A week or so ago in Minnesota, the bus' engine started in the morning but the throttle froze at a high RPM. It had been cold, about 25 degrees. Later in the day, with temperatures in the 40's, the throttle operated normally.
This morning in Denver it was cold but the bus started and the throttle operated normally. Until Monument, 50 miles south. Suddenly the gas pedal went down but would not come back up. I thought initially something had gone wrong with the cruise control but turning it off didn't help.
Fortunately I had pulled off to get fuel and was able to stop the bastard by leaning all over the brake. I put on the emergency brake, threw off the seat belt and gloves, and yanked up on the gas pedal. It came up.
I discovered that I could drive by pushing down a little on the gas pedal and then when I wanted to slow down, hooking my toes underneath the side of it and pulling up. Enough to get to a safe place to park. Not enough to get to New Mexico.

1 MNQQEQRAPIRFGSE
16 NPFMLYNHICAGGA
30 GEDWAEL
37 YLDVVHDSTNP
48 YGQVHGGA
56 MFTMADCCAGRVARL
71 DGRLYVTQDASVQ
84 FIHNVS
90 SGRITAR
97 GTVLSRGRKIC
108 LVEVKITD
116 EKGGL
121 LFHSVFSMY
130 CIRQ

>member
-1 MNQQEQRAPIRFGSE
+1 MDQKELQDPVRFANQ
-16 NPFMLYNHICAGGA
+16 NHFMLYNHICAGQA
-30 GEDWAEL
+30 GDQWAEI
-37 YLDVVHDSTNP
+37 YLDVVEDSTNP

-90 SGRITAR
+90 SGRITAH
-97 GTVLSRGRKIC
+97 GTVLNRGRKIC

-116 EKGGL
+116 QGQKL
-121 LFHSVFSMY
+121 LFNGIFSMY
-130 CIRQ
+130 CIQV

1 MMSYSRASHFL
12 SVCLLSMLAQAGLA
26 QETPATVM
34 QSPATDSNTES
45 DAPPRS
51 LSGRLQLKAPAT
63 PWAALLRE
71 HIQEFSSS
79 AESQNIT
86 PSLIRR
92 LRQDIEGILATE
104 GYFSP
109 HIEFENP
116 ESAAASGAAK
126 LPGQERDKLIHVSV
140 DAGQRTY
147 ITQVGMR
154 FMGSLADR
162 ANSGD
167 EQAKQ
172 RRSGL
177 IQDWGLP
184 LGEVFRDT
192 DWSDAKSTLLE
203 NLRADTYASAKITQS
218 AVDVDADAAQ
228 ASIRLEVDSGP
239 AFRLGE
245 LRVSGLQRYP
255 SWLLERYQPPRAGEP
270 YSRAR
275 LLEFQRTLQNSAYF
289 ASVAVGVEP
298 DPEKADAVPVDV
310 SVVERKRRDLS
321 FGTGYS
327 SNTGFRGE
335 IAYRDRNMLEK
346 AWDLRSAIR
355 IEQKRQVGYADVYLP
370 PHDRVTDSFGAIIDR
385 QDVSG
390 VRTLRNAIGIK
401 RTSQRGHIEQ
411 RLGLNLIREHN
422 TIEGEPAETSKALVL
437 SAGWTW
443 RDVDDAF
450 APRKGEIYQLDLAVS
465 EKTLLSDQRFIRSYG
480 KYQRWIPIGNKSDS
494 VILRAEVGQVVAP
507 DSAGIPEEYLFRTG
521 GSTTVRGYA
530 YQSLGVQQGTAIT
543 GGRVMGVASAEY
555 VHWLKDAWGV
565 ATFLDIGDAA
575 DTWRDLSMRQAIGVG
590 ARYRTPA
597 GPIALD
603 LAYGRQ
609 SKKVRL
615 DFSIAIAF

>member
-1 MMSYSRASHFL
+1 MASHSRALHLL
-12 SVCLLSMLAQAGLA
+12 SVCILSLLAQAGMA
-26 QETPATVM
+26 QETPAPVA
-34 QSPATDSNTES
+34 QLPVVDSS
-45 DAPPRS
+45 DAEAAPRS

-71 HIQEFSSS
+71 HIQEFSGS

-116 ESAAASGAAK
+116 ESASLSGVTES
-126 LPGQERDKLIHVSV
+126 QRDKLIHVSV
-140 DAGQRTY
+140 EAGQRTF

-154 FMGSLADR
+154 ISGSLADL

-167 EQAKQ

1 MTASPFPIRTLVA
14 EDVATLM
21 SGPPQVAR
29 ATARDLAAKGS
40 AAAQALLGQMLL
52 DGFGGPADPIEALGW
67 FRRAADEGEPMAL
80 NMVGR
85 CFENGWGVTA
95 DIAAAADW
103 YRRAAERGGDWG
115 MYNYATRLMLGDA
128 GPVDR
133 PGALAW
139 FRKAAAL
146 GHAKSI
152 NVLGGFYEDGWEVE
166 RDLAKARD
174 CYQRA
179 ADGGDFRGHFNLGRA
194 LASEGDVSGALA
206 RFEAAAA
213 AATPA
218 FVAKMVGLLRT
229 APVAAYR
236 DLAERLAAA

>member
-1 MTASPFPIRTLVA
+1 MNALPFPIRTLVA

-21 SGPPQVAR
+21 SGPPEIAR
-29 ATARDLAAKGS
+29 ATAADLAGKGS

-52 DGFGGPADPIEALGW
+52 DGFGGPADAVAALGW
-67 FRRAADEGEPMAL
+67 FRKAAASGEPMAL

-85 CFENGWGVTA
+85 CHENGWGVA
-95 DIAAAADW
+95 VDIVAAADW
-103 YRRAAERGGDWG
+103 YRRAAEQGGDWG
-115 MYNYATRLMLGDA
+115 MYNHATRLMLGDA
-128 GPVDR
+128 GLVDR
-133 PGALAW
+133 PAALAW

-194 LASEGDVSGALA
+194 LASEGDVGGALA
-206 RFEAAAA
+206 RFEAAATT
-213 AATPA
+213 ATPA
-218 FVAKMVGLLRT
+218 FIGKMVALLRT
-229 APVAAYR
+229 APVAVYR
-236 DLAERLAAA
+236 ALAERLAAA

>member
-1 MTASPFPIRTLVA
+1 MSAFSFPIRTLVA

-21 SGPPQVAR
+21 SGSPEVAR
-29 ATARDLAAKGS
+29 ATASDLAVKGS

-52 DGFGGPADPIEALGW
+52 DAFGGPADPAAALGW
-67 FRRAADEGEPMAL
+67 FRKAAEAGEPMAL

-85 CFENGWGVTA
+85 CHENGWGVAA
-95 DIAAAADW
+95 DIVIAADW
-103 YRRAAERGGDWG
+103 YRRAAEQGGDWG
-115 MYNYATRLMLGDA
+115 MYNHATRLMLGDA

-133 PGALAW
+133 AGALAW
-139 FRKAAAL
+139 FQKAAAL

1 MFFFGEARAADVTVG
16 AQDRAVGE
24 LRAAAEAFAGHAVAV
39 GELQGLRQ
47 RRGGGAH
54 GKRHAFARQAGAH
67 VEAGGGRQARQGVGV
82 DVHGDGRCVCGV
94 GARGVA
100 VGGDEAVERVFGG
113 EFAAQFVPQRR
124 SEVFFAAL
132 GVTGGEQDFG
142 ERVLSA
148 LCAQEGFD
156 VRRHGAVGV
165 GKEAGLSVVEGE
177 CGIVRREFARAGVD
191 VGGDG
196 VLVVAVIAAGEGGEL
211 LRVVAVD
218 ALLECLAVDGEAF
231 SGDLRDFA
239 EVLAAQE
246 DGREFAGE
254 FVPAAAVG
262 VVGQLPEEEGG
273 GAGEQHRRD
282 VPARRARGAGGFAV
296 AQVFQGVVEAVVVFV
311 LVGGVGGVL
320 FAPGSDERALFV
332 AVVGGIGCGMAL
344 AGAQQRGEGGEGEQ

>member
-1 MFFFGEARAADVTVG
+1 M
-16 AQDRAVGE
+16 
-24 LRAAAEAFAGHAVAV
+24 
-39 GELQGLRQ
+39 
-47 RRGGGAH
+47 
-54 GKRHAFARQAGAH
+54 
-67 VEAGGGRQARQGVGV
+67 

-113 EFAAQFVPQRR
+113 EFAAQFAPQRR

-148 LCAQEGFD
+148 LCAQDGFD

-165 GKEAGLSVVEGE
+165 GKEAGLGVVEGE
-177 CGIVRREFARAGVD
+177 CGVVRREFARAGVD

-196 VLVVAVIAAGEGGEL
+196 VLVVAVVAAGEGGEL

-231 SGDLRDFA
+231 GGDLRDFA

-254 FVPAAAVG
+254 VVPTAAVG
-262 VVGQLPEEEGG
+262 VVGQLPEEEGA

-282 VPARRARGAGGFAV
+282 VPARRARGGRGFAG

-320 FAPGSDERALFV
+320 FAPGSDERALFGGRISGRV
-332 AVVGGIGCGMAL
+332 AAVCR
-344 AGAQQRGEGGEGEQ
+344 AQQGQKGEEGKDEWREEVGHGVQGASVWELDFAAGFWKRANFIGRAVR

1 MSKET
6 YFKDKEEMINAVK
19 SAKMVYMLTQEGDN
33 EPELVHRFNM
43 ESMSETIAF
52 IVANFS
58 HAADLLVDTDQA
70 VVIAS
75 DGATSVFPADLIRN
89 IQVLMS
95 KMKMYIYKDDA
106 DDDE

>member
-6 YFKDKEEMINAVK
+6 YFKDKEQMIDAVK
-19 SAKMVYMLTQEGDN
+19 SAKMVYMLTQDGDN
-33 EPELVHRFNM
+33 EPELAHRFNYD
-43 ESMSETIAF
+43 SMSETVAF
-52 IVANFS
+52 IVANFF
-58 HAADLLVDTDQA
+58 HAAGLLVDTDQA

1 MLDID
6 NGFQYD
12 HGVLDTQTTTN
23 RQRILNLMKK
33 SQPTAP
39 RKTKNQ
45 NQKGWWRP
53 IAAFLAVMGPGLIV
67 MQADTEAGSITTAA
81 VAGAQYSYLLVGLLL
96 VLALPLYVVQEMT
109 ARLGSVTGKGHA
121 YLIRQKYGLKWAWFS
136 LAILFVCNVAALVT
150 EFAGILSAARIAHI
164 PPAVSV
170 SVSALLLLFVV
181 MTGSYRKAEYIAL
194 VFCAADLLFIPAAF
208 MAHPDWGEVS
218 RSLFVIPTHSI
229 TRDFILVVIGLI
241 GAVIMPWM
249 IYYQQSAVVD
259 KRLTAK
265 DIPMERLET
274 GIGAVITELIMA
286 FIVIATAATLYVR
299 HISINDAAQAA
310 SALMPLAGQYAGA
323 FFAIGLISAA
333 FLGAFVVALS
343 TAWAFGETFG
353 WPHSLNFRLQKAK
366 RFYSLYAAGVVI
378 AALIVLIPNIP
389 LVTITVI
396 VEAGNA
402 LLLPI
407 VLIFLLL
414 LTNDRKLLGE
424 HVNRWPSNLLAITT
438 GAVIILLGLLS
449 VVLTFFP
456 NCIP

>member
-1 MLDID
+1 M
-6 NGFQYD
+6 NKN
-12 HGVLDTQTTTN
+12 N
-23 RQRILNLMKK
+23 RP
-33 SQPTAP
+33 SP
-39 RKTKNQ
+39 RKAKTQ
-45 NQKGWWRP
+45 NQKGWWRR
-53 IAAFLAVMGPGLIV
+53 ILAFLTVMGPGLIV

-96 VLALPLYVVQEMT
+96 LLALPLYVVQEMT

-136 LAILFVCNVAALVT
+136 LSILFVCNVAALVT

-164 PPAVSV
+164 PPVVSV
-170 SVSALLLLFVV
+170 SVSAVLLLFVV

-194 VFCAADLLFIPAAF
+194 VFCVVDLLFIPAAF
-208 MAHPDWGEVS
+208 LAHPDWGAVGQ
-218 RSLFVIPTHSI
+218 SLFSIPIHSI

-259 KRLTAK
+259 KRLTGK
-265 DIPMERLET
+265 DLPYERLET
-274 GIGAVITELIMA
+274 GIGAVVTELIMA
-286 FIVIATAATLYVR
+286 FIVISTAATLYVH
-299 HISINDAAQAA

The MileHigh City is as good as its name and is at 5280 feet. Monument is at 6961 feet and is correspondingly colder. Which I am reasonably sure is why the water in the fuel chose this place to freeze and lock up the throttle mechanism.
I bought some gunk which is supposed to remove water from the fuel and will be able to use it when the ice has melted. According to the Weather Channel the next time the temperature in Monument will be above freezing will be noon tomorrow.
In the meantime, deepest darkest Monument for 21 hours.
Then I can add the anti-water-and-crap-in-the-fuel gunk to the fuel tank and drain water from the fuel filter. And try it again.
Meanwhile, plenty of time for a nap.